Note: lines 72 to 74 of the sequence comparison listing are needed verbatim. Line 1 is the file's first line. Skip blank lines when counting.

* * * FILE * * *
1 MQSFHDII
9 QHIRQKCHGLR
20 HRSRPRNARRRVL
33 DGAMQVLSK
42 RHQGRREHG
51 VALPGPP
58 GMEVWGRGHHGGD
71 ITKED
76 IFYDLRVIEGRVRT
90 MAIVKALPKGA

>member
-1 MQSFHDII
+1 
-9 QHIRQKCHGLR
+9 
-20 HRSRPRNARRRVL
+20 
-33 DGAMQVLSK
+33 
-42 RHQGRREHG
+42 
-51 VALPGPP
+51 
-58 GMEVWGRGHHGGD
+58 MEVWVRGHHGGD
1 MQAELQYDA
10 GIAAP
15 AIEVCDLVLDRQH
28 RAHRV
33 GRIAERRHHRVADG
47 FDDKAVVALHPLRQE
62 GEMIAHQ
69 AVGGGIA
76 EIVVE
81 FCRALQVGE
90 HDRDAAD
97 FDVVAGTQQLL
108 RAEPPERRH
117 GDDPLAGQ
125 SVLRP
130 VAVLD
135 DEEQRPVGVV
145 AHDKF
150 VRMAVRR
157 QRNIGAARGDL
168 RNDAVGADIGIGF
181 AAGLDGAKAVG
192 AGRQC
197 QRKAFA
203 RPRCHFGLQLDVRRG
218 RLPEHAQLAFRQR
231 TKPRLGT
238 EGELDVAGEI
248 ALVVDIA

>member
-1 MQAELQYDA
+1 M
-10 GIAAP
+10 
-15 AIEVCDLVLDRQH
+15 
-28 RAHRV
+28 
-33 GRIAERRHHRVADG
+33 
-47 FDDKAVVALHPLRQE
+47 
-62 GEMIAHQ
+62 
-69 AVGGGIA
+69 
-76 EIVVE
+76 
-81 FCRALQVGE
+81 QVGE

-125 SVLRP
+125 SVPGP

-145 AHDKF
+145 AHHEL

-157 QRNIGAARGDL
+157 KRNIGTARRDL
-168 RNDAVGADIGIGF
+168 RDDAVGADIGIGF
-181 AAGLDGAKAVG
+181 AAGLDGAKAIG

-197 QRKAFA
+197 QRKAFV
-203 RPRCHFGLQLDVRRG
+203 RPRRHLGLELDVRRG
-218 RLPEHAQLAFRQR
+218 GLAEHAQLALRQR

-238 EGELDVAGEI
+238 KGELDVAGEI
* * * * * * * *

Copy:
-76 EIVVE
+76 
-81 FCRALQVGE